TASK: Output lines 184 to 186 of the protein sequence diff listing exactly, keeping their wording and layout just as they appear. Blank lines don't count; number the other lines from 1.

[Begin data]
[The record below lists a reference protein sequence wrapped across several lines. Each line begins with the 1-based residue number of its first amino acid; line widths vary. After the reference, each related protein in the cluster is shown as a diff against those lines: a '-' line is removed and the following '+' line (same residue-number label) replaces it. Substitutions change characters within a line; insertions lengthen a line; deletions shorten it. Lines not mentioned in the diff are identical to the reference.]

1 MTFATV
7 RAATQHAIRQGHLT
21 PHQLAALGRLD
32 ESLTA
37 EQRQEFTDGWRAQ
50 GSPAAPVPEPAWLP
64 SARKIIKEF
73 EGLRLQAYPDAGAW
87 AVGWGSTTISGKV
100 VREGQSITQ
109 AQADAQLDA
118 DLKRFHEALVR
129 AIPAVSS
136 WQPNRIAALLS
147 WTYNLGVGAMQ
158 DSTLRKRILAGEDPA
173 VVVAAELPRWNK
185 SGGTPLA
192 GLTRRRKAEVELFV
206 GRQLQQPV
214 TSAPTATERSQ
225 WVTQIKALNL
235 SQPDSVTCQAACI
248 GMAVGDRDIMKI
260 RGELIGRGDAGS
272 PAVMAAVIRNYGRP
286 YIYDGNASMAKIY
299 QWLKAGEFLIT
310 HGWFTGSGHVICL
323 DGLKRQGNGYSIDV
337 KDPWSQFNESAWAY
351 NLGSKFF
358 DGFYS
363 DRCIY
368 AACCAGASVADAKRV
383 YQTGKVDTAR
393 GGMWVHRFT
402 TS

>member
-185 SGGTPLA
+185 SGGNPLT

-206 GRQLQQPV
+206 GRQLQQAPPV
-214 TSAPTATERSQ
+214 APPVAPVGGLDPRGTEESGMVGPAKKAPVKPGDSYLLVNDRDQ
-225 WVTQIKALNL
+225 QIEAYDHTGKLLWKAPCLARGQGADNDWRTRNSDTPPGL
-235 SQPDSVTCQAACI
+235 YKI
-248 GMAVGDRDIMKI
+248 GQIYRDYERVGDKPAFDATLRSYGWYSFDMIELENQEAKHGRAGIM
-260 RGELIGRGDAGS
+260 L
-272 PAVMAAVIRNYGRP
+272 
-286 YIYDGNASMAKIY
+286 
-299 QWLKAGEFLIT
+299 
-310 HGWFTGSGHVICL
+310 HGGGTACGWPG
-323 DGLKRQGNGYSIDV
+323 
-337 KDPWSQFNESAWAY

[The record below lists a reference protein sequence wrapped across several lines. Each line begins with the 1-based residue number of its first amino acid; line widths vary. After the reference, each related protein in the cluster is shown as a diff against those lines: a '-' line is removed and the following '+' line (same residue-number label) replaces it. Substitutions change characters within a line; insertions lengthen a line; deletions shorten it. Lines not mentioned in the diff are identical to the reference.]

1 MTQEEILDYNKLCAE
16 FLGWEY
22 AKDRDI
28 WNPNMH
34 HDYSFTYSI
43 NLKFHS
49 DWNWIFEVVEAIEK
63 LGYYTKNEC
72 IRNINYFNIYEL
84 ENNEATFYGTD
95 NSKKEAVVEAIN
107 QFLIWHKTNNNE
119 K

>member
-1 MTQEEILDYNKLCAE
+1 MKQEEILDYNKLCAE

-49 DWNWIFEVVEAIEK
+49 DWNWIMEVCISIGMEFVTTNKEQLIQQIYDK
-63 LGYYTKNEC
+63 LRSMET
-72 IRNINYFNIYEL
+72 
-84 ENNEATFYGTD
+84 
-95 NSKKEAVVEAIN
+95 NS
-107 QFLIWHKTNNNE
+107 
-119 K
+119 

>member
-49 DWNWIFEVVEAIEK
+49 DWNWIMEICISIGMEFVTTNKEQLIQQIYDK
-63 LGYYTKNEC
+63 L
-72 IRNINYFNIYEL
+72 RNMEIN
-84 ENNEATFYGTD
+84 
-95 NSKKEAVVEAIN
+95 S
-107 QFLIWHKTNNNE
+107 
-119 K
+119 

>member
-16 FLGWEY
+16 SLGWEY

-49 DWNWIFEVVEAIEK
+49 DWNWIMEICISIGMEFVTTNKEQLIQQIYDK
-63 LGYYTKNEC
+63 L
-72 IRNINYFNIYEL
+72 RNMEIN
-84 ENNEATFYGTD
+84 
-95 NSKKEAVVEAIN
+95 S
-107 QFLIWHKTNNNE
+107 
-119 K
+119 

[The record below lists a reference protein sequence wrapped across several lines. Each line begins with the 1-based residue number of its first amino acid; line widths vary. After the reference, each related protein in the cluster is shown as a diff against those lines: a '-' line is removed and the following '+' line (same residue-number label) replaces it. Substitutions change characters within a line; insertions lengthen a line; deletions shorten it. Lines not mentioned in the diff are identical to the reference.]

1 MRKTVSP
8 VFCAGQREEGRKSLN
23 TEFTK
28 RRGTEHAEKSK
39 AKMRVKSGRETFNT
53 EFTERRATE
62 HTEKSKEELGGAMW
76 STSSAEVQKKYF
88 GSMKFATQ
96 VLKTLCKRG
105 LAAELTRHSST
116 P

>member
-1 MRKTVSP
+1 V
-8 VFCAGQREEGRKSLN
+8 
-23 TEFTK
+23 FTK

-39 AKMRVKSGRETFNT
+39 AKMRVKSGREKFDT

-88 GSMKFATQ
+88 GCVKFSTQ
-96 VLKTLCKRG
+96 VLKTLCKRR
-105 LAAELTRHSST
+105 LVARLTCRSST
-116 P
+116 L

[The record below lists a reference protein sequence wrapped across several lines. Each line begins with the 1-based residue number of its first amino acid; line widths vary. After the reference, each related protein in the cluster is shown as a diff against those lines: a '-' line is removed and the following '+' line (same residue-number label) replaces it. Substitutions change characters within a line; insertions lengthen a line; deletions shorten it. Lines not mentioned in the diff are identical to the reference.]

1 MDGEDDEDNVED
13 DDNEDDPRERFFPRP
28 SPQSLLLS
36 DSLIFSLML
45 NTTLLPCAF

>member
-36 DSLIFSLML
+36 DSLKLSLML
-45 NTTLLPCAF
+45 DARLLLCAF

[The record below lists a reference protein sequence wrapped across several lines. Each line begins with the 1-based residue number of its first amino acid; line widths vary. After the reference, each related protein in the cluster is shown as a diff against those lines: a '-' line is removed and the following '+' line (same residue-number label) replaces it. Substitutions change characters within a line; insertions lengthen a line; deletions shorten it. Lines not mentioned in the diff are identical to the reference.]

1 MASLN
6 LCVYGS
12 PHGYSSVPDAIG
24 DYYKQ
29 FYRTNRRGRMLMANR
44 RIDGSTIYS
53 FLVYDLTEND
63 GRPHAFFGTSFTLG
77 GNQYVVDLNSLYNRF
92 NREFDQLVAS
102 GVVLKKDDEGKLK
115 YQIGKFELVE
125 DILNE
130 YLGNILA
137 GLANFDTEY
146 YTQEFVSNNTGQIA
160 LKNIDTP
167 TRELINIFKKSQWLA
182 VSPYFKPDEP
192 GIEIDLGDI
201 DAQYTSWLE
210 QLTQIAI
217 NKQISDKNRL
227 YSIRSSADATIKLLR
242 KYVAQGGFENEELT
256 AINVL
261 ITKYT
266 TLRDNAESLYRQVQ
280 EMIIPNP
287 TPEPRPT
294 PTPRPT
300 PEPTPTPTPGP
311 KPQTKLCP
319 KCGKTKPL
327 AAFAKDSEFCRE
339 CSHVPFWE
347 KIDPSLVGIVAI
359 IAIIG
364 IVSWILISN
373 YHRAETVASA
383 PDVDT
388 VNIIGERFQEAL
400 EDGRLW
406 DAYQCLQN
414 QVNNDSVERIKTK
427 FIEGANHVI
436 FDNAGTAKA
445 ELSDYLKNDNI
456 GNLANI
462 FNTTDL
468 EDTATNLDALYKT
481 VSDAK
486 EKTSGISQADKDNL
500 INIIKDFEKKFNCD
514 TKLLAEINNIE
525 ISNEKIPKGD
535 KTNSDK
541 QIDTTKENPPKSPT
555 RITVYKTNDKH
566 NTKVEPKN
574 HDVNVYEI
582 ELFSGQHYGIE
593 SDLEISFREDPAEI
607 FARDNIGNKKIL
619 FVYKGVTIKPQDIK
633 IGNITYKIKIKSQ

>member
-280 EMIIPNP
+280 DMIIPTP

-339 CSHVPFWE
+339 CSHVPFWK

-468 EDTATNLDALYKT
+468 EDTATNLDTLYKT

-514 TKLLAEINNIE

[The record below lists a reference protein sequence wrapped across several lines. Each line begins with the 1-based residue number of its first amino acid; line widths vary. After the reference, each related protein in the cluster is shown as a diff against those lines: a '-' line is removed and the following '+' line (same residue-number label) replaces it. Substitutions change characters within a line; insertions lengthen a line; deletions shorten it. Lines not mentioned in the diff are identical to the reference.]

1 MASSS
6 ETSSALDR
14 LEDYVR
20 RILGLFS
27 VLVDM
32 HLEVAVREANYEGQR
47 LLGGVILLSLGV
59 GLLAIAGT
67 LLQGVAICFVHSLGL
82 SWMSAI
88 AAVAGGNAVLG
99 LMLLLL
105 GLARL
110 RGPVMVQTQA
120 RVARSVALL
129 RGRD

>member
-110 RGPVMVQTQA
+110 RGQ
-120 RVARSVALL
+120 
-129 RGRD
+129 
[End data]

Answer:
130 YLGNILA
137 GLANFDTEY
146 YTQEFVSNNTGQIA